09 February 2019

Riding Into Public Service, And Through History

He starts every morning with a ride.  He's retired, and the rides are for his health and fitness.

Back in 1965, however, he pedaled to get around.  He was 19 then and looking for a job.  So he pedaled 2 1/2 miles (4 kilometers), resume in hand, to someone who might be able to help him.

Now, I should mention that the fact he was doing so in 1965 was significant.  For one thing, relatively few Americans rode bicycles if they were old enough to drive.  For another, Reginald "Reggie" Brown was applying for a job for which his mother was rejected two decades earlier.

She had done military service during World War II.  Still, she didn't get the job in her local post office because it didn't have segregated bathrooms.

Now, as a transgender woman, I know a thing or two about being denied the use of a bathroom--and about not getting a job because of an identity you've always had!  I can understand whatever anger, grief or resignation she might have felt.  And I imagine that those things were on Reggie's mind when he tried to get a job as a mail carrier.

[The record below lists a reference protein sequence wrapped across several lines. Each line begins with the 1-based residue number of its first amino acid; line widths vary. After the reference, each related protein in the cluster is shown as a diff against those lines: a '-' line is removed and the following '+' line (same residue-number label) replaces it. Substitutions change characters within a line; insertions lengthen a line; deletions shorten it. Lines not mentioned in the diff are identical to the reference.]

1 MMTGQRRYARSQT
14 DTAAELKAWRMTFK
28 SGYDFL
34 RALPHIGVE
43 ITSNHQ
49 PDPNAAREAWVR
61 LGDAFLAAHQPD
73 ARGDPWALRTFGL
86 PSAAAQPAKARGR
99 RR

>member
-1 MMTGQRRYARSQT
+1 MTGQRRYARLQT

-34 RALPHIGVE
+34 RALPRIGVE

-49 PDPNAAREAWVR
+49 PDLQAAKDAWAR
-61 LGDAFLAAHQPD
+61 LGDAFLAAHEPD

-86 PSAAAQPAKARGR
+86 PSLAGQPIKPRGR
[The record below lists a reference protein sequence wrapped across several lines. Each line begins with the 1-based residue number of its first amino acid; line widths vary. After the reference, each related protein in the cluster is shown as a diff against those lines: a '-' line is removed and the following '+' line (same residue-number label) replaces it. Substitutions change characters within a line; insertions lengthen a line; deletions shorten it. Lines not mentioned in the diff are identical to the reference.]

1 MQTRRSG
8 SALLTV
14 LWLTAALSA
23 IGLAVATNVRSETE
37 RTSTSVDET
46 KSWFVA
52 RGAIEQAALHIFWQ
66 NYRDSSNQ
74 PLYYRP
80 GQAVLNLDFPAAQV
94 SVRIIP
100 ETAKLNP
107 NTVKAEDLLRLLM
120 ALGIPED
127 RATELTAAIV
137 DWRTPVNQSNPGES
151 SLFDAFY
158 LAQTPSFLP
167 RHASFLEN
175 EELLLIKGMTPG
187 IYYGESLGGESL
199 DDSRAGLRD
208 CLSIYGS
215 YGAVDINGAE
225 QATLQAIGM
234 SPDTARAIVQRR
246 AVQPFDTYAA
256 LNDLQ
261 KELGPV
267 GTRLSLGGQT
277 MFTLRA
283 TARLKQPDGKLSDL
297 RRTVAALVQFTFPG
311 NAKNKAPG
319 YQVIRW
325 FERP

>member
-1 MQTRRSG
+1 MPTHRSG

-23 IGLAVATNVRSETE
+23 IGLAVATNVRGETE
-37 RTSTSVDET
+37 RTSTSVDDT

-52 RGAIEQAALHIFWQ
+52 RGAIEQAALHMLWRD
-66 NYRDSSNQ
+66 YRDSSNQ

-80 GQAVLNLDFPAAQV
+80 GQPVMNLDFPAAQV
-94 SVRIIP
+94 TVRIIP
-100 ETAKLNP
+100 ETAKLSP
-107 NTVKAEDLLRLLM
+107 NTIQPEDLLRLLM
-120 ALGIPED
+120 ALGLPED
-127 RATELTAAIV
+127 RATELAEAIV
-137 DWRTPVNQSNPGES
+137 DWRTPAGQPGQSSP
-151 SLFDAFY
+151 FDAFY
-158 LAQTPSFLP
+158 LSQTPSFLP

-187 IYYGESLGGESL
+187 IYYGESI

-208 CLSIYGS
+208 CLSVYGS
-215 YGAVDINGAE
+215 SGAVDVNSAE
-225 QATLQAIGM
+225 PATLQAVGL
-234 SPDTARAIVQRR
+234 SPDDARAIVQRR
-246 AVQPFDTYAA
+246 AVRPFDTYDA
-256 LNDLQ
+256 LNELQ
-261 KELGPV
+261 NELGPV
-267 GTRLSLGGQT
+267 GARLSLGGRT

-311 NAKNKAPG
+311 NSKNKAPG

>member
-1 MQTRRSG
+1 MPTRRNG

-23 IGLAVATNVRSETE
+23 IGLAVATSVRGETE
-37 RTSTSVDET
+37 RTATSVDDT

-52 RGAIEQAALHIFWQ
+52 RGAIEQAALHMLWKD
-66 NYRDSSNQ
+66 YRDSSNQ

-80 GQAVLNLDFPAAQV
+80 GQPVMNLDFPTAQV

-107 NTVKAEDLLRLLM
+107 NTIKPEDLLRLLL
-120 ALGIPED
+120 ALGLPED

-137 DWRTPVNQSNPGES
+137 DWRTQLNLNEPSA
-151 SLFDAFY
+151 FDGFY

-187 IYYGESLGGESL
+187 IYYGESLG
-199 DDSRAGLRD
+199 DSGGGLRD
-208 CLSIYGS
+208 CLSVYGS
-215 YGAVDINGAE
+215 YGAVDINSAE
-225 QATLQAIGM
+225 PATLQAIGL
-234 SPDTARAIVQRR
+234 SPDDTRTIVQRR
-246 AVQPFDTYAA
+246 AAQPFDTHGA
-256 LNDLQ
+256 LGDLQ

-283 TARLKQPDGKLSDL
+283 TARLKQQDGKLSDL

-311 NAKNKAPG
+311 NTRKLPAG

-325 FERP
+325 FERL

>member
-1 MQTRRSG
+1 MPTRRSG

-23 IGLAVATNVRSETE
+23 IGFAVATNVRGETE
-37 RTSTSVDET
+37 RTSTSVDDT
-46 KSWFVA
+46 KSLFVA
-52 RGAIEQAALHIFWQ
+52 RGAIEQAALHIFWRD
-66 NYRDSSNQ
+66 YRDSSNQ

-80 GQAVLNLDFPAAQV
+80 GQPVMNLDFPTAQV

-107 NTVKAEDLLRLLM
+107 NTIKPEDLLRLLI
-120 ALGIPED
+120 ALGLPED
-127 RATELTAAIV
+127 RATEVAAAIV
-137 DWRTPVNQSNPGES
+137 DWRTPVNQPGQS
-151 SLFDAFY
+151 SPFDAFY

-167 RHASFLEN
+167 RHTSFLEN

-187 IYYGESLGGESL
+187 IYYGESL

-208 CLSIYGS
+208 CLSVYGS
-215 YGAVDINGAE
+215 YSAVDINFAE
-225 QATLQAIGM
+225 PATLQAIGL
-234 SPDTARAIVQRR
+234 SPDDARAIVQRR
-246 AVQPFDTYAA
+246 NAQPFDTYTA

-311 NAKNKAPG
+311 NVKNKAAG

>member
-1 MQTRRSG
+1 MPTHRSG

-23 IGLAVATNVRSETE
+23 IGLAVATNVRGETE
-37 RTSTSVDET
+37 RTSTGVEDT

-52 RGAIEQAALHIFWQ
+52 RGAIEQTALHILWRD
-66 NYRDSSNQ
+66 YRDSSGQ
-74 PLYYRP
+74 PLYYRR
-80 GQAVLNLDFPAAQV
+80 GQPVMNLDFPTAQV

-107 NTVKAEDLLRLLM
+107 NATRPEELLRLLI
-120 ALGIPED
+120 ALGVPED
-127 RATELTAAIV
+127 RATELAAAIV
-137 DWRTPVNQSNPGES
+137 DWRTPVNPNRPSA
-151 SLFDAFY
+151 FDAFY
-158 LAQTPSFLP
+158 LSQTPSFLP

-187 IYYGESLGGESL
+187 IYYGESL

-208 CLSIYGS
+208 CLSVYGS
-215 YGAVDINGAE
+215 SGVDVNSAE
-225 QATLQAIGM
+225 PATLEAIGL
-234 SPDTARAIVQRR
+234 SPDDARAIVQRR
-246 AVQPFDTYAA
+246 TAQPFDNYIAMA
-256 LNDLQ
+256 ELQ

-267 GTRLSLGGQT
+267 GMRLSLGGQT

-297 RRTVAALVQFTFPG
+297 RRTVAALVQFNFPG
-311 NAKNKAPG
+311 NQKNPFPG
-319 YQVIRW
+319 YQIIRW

Governor John McKeithen and his staff were so impressed with young Reggie that they passed on his information, and added their own recommendation.  Two months later, he was working as a substitute mail carrier.

As satisfying as the job was, Brown did not see it as an end unto itself.  His goal, he said, was public service, and his real passion and dream was to work in law enforcement.  

Eventually, he joined the East Baton Rouge Sheriff's Office, where he became the first African American to become a Chief Administrative Assistant and attain the rank of Major.  After 25 years in the office, he was elected to the Constable's Office, where he served another 18 years.  There, he worked on raising standards for the deputies as he started community programs to do everything from raising public awareness of their rights and responsibilities to helping the needy.

He has written My Bicycle Journey.  Proceeds from the sales of that book will go to St. Vincent de Paul charities.  He hopes, however, that its message will benefit everyone.

Who wouldn't be inspired by someone who rode his bike into public service, and through history?

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